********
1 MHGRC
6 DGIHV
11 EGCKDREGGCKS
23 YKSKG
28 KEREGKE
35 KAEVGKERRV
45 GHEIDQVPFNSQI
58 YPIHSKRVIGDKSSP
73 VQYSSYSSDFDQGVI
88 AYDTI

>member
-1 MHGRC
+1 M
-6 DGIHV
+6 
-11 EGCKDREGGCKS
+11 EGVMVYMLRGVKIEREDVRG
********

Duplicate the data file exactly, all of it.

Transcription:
1 MHGRC
6 DGIHV
11 EGCKDREGGCKS
23 YKSKG
28 KEREGKE
35 KAEVGKERRV
45 GHEIDQVPFNSQI
58 YPIHSKRVIGDKSSP
73 VQYSSYSSDFDQGVI
88 AYDTI

>member
-1 MHGRC
+1 M
-6 DGIHV
+6 
-11 EGCKDREGGCKS
+11 EGVMVYMLRGVKIEREDVRG